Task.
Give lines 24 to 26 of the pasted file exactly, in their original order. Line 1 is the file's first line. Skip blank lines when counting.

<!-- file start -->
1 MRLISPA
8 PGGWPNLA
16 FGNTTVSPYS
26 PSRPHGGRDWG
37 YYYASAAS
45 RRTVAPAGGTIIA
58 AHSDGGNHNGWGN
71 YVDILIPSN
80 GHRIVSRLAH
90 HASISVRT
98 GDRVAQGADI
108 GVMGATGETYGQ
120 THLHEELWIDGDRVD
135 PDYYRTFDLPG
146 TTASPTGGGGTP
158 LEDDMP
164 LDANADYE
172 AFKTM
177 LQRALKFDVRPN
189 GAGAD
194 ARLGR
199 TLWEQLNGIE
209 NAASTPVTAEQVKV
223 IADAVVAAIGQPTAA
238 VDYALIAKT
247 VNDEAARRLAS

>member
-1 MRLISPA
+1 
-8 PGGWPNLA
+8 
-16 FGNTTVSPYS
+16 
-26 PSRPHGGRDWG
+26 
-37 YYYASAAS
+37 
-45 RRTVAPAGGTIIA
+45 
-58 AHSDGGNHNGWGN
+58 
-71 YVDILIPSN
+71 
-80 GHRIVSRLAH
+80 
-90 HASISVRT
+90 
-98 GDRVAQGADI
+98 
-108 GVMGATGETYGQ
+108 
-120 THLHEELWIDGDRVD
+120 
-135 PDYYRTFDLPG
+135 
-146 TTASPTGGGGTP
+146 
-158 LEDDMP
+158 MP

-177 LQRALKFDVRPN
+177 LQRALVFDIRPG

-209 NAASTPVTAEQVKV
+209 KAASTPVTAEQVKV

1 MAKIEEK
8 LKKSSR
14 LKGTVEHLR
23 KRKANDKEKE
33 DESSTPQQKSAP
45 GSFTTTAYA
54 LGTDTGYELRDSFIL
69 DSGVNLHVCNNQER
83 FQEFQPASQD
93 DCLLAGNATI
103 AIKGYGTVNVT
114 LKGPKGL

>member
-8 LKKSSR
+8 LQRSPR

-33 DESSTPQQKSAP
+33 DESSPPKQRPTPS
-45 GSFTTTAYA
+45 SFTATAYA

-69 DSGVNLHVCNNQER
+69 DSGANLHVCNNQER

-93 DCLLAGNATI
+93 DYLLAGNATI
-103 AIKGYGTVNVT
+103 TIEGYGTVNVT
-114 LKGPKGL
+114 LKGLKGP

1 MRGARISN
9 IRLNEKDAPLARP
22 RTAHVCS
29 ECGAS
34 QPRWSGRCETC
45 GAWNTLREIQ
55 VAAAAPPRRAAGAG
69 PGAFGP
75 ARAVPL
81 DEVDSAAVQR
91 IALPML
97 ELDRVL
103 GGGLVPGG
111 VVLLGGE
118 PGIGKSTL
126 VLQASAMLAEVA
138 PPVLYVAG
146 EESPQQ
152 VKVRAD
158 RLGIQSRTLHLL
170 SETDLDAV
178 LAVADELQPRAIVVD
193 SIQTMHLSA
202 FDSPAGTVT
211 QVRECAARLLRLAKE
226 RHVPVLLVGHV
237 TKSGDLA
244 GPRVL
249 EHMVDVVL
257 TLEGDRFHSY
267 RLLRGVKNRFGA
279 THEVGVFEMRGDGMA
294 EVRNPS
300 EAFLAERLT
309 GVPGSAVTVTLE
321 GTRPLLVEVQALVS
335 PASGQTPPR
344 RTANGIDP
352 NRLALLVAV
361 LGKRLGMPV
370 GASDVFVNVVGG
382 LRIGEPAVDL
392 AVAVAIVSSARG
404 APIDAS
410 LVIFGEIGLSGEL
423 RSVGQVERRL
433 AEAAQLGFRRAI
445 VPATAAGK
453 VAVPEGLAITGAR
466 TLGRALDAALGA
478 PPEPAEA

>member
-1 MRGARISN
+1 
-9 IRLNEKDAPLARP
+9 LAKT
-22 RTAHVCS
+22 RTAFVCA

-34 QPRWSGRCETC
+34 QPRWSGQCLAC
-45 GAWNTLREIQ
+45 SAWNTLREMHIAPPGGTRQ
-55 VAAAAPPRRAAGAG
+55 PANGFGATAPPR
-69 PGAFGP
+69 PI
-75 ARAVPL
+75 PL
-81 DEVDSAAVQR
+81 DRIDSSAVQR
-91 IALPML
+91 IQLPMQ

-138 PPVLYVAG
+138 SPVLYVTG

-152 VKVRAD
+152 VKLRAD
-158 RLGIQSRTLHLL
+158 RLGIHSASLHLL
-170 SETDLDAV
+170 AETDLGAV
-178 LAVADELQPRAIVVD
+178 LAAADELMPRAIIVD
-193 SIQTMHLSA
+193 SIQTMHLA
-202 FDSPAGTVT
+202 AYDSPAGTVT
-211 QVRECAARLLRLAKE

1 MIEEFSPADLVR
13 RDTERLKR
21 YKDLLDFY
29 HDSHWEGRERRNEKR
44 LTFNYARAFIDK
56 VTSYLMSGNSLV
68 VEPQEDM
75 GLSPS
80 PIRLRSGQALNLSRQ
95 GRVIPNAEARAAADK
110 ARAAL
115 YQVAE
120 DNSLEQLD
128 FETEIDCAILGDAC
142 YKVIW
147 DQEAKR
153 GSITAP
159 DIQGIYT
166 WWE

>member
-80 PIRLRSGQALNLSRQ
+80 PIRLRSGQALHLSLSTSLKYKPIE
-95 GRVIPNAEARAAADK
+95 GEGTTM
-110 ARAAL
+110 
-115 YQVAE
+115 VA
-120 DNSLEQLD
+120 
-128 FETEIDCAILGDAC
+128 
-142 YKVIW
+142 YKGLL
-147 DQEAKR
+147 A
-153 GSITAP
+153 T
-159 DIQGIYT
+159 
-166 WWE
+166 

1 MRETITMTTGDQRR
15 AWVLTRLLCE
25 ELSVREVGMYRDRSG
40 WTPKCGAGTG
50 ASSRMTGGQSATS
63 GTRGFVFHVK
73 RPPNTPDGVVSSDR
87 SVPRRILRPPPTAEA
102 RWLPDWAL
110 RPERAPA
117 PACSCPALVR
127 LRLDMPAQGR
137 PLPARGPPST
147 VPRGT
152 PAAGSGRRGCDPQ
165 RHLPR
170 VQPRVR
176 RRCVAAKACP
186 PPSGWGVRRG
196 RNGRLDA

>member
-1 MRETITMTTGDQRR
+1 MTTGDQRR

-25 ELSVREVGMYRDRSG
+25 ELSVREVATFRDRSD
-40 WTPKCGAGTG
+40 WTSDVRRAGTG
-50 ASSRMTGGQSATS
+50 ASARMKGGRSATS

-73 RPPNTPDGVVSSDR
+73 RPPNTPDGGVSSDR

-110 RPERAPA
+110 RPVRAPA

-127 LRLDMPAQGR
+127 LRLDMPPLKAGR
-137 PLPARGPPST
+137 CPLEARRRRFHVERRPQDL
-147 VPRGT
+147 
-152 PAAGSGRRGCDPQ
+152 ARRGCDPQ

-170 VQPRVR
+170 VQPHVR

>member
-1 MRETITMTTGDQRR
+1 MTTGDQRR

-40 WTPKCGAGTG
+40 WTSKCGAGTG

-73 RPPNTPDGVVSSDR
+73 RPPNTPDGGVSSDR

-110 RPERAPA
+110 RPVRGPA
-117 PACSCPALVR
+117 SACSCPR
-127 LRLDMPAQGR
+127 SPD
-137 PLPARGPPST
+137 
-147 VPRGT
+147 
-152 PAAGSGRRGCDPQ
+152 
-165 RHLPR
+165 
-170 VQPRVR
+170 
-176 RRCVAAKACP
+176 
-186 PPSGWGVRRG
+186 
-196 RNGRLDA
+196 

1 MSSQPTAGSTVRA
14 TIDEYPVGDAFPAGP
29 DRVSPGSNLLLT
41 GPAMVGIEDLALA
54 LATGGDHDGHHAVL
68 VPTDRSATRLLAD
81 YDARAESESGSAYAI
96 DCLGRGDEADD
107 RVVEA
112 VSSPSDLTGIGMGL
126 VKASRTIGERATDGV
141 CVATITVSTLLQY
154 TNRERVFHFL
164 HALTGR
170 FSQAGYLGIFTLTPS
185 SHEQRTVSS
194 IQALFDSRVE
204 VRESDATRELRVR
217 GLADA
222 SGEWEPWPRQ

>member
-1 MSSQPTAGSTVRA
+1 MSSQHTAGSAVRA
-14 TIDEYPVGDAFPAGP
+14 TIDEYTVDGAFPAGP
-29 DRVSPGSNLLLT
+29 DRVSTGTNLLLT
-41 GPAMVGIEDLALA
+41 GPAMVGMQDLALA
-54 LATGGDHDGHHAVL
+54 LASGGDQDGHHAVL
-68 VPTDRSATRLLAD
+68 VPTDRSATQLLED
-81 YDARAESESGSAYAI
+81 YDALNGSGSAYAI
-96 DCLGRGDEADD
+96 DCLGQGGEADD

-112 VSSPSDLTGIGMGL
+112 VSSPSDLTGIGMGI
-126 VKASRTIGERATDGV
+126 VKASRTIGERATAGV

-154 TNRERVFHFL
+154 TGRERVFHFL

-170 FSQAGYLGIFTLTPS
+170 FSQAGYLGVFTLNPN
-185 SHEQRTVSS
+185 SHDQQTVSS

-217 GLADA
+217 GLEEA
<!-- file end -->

223 IADAVVAAIGQPTAA
238 VDYALIAKT
247 VNDEAARRLAS